Mangazina di Rei, The King’s Storehouse
The Mangazina di Rei is one of the oldest stone structures on Bonaire (1820) and is about the same age as Fort Oranje, which stands guard at the harbor in Kralendijk, the capital of Bonaire. It was used by the government (Rei–the King) to store provisions for the government slaves, as well as the tools used for farming. Every Saturday afternoon, these slaves would meet at the Mangazina to receive their weekly provisions.
In addition to the Rincon Mangazina, there is a second storehouse located in Amboina, one of Bonaire’s neighborhoods.
Today, Mangazina di Rei hosts Culture Discovery Tours, available Monday through Friday at either 9:00, 10:00, or 11:00 AM or 2:00 or 3:00 PM. The tours offer a fascinating way to immerse one’s self in Bonaire’s local culture. Entry is $19.00 per person for adults, and children under 13 are $3.00. All proceeds from the tours are directly utilized in the Mangazina’s educational projects.
A visit to their Rincon Exhibit is a wonderful way to get an overview of the rich heritage of Rincon, the oldest settlement on Bonaire. This exhibit also provides a wealth of information on the indigenous flora and fauna as well as some of the more interesting sights in the Rincon area. The entry fee for the exhibit is $10.00 per person, and it’s open Monday through Friday from 9:00 AM to 4:00 PM.
The Mangazina hosts a monthly cultural market which is a fusion of old and new, with local arts and crafts, plants and vegetables, and local food and music. Check the Calendar of Events for the next market.
Of course, those that just want to let nature provide a rest-stop to the hustle and bustle of every-day life are free to wander the grounds of the park at no charge. (Monday through Friday 9:00 AM to 4:00 PM.)
Mangazina di Rei has a wonderful collection of the types of traditional homes and other structures utilized by Bonaire’s early inhabitants. These include:
Kas di Bara (House of Mud and Twigs): Kas di bara is a building style which the slaves brought from Africa. This system uses twigs and mud and a roof covered with grass or cornstalks and is still practiced on that continent. Making a house of bara was a community effort. Neighbors, friends and family would help one person build his house. First they would go and chop the twigs in the “mondi” (outback) during full moon. For the twigs they would use the kwihi tree and other forms of flexible building material. After constructing the sides they would fashion a roof. They called this procedure “kubrimentu di kas” (covering of the house). The coverer was someone specialized to do this work. Next they would plaster the sides with a white clay. Every neighborhood had pits from which they would get this material. In order for the clay to stick they would add grass to it. To finish off the house, they would white wash the walls with kalki (fired coral rock).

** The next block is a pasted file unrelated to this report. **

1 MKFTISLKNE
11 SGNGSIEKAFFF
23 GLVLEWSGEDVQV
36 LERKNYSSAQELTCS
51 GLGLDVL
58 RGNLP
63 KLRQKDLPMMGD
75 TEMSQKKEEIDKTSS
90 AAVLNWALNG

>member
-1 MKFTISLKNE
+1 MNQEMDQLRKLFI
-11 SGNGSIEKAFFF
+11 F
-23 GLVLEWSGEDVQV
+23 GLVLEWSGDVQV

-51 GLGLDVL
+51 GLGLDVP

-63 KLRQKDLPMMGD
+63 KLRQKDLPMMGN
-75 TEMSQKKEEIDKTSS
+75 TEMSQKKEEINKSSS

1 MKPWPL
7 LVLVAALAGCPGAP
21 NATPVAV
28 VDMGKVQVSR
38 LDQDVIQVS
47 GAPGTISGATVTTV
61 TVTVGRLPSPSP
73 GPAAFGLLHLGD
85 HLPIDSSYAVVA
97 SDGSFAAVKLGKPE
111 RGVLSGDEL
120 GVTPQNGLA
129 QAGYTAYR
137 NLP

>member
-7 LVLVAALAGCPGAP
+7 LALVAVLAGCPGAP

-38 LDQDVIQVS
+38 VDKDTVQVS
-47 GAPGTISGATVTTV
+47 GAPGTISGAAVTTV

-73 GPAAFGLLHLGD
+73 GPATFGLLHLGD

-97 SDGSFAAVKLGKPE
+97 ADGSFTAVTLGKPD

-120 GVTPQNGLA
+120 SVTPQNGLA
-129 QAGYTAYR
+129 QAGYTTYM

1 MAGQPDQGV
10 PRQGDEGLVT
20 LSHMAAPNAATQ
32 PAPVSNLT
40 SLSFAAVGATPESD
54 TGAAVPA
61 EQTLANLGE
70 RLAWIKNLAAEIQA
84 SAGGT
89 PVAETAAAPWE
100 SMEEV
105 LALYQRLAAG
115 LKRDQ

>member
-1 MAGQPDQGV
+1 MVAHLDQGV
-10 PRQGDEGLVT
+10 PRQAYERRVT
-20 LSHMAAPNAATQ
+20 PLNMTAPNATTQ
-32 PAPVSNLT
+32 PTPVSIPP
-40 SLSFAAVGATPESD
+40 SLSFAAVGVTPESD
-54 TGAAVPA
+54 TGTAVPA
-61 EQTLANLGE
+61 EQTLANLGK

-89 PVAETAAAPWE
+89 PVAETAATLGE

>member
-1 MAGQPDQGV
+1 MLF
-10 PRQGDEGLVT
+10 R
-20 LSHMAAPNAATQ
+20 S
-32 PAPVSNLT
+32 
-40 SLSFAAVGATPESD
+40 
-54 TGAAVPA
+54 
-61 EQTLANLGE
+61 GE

Kas di Piedra (stone houses): Kas di piedra was more common among the poor people. To make the blocks, workers would chop them from pits in the mondi (outback). These were cemented together by using a mixture made from kalki. During the late 1920s, they began to use concrete blocks, making stone houses passé.
Kas di Tabla (wood houses): Another typical house on Bonaire in the past was the wooden house, although there were not many. Sometimes, for added protection, they would cover the walls of the house with tin, to preserve the wood. The wooden house was also more widely known among the poor people in the old days.
Fornu di Karbon (charcoal oven): A very popular export from Bonaire in the past was charcoal. This product, a big income producer for the plantations, was mostly exported to Curacao when there were no kerosene or gas stoves. Once these stoves became popular, little by little the production of charcoal came to an end. Different types of wood are used to make charcoal, however it must be hard wood as soft wood is not appropriate.
Fornu di Kalki (chalk oven): Kalki was a very important export product from Bonaire. There was even a supervisor for the chalk ovens in the civil servants corps of the West Indian Company and in the Dutch Government on Bonaire. The ingredients to make chalk are wood and coral. One makes a round wooden platform on which the coral stones are piled. There were many different types of wood used in a chalk oven. However, one type, which was always prefered above other types of wood, was palu di sia, because it would make the chalk bind better. It takes one night for a chalk oven to burn completely. Generally it is lit early in the evening and in the morning the kalki is ready.
Fornu di Sentebibu (Aloe oven): Sentebibu, first imported to the islands in 1840, was another export product from Bonaire. The main markets were England and the U.S. Aloe was planted on every big farm and plantation. The gel was collected and poured into a big pot and boiled. When the gel began to solidify, it was poured into wooden crates which were then transported. Many people on the farms and plantations on Bonaire received an income from the production of aloe.